The collapse of FTX: lessons for many
From investors to regulators, FTX Trading Ltd (FTX) filing for bankruptcy was unexpected by all. A catalyst for litigation and regulation over the years to come, this collapse will serve as a warning, particularly to cryptocurrency insurers.
Launched in 2019 by Sam Bankman-Fried (SBF), FTX was one of the world's largest cryptocurrency exchanges. Headquartered in the Bahamas, FTX was on track to bring in approximately $1.1 billion in revenue in 2022 until investors withdrew funds following rumours of financial instability, misuse of customer assets / funds and substantial loans made to SBF and other directors. FTX subsequently suffered with liquidity issues, declared bankruptcy through a Chapter 11 filing in the US for over 130 affiliated entities and was placed under provisional liquidation in the Bahamas. SBF was also charged with fraud and money laundering in December 2022.
The bankruptcy proceedings in both the US and the Bahamas are the first of their kind being dealt with by the courts and the extensive backlash is yet to be fully seen. Nonetheless, given digital currency is often cited as the future of finance and the British government aims for the UK to become a global hub for crypto asset technology, it is anticipated that the FTX collapse will pave the way for long awaited deeper regulation of the crypto sector. The government has already begun to scrutinise FTX's downfall and has announced its proposals (subject to a consultation) to bring digital currency in line with the rules governing the issuance, trading and lending of traditional financial assets. It is expected that regulations implemented will benefit investors, particularly where many are of the view that the collapse was human driven as a result of a lack of controls and trustworthy financial information.
Lessons learned for crypto insurers
A level of caution has always been required given the crypto sector is ever evolving, largely unregulated and in most cases not supported by physical assets. Nevertheless, crypto insurers should take some key lessons away from FTX's downfall:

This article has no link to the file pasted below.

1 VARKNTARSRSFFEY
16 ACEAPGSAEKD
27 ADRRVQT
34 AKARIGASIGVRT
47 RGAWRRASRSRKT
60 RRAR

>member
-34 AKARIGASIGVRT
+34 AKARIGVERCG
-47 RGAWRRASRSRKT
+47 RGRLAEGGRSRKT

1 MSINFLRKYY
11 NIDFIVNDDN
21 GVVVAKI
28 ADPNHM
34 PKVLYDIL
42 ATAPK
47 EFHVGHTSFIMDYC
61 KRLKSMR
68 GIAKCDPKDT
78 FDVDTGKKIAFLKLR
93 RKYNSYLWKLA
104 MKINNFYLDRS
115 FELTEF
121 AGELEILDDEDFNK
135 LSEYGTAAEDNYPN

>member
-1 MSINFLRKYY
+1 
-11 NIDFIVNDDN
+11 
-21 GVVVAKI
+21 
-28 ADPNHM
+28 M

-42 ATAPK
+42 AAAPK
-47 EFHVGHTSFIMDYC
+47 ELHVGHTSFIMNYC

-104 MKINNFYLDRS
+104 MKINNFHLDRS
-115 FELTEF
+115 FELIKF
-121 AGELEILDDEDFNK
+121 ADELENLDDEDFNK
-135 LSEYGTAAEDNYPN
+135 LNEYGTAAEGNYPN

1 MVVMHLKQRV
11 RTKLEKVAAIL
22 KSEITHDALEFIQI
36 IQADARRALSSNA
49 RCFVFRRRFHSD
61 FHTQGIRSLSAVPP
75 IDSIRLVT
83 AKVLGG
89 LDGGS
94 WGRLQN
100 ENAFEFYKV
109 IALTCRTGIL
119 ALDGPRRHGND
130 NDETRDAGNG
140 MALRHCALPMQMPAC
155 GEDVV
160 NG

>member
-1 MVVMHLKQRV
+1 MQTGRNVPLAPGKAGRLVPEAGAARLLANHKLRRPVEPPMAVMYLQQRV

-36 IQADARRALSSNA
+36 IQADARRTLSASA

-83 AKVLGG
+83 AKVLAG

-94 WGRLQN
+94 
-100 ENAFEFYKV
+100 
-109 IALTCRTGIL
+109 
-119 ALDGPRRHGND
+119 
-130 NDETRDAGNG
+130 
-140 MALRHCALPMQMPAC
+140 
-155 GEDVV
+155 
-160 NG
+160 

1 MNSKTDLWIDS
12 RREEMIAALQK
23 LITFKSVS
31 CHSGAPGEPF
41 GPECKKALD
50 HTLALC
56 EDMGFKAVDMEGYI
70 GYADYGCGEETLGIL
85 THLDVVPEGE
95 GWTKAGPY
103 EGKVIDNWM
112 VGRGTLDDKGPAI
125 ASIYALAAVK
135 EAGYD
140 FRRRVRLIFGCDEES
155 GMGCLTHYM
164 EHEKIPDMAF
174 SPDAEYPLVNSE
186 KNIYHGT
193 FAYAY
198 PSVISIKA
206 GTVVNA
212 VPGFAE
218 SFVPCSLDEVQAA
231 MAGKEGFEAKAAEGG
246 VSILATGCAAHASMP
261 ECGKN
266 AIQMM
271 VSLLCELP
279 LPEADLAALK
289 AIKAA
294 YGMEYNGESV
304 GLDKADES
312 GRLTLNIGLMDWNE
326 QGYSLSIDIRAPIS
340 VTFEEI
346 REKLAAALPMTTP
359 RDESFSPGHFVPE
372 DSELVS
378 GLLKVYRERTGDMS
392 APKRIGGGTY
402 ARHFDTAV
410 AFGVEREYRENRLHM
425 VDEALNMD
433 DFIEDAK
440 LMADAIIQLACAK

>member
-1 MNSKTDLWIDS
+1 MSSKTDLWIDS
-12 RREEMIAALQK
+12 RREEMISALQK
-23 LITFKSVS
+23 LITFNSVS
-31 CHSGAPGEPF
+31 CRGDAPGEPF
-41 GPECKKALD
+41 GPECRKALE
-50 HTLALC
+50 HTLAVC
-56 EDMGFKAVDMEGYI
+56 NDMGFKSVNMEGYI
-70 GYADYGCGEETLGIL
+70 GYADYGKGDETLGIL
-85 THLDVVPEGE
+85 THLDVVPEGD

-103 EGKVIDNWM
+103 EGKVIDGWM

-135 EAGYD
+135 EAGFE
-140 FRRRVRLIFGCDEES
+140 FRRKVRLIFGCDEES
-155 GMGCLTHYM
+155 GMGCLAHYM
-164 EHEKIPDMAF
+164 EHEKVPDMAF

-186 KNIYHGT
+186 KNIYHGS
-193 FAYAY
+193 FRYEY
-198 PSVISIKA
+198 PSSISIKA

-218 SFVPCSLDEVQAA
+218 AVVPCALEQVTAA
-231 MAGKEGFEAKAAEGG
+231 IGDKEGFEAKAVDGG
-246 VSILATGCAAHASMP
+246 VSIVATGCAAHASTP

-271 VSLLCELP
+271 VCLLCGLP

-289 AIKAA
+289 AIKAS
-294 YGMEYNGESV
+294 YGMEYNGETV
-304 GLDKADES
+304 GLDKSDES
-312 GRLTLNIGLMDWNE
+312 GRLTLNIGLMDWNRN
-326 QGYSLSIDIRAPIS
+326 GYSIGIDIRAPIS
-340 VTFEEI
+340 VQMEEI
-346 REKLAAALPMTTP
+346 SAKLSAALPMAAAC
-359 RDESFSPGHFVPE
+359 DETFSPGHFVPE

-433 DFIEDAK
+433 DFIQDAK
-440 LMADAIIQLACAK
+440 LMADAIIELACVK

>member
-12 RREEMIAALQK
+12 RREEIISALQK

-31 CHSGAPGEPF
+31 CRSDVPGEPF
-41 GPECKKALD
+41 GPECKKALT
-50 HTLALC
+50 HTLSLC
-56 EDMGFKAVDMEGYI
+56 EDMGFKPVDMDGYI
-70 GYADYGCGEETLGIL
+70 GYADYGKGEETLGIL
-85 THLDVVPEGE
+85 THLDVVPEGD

- Due diligence is key. A crypto business not being regulated is a telling sign that it may not have adequate anti-money laundering or anti-terrorist financing systems and controls in place. The FCA has previously reported that three quarters of companies carrying out crypto activities in the UK failed to demonstrate that they had sufficient systems and controls in place. Crypto insurers should therefore undertake enhanced due diligence before underwriting any crypto risk. At the minimum, this should involve determining whether the relevant firm is regulated and whether/how investors' monies are secured, i.e. through methods such as encryption, as, if not, this could expose insurers to increased risk.
- Knowledge. Crypto insurers should only underwrite risks which are fully understood. Insurers must therefore stay aware of evolving developments within the crypto space (particularly the enhanced regulatory scrutiny which is required to ensure it is easier to monitor and prevent wrongdoing across the sector).
- Exclusions. Extra caution is required where many of the risks are unprecedented and/or unknown. As insurance typically covers risks that have materialised in the past, crypto insurers have the challenge of anticipating largely uncharted risks (without the benefit of much claims history) and ensuring that the scope of cover reflects their risk appetite. Insurers should look carefully at the scope of their exclusions and ensure these are drafted clearly and concisely so as not to expose them to additional risks beyond their underwriting intent.
In the wake of FTX's collapse, we can expect an increase in appetite for crypto-related insurance by both investors and crypto businesses, particularly where the sector remains so unregulated and unpredictable. Investors will likely seek to protect their crypto assets and financial investments through insurance to avoid suffering similar losses. Similarly, crypto exchanges will likely seek to reduce their liability and cover their potential losses in similar scenarios, particularly where issues stem from a lack of corporate governance and trustworthy financial information.
The FTX collapse will not only affect those insuring crypto-related risks, however. We are already seeing a number of US claims being issued by investors and other affected third parties against financial institutions and their directors and officers who advised on and facilitated crypto investments without conducting sufficient due diligence. We can also likely expect claims against FTX's management who allegedly failed to implement sufficient controls and procedures. Such claims may give rise to notifications and requests for cover across various policies (professional indemnity, D&O and crime to name a few) in the light of the hundreds of millions of dollars lost by investors, including some of the major venture capital firms.
Insurers should keep abreast of follow-on regulation and litigation and ensure they fully understand the breadth of cover afforded by their policies (including their exclusions) in order that the scope of the policy is as intended. It will also be important that crypto insurers fully understand, and obtain clarity from brokers on, how their policies interact with other policies in their crypto client's insurance portfolio.